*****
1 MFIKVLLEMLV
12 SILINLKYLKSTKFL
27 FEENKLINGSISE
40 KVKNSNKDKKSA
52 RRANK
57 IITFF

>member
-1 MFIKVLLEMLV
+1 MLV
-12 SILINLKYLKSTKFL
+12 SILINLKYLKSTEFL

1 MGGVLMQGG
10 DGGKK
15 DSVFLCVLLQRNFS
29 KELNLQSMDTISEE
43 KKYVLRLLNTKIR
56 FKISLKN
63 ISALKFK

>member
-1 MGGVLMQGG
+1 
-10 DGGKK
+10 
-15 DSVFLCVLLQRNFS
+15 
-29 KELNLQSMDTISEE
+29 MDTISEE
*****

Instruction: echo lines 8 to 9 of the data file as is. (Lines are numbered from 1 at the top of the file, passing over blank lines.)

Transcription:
-1 MFIKVLLEMLV
+1 MLV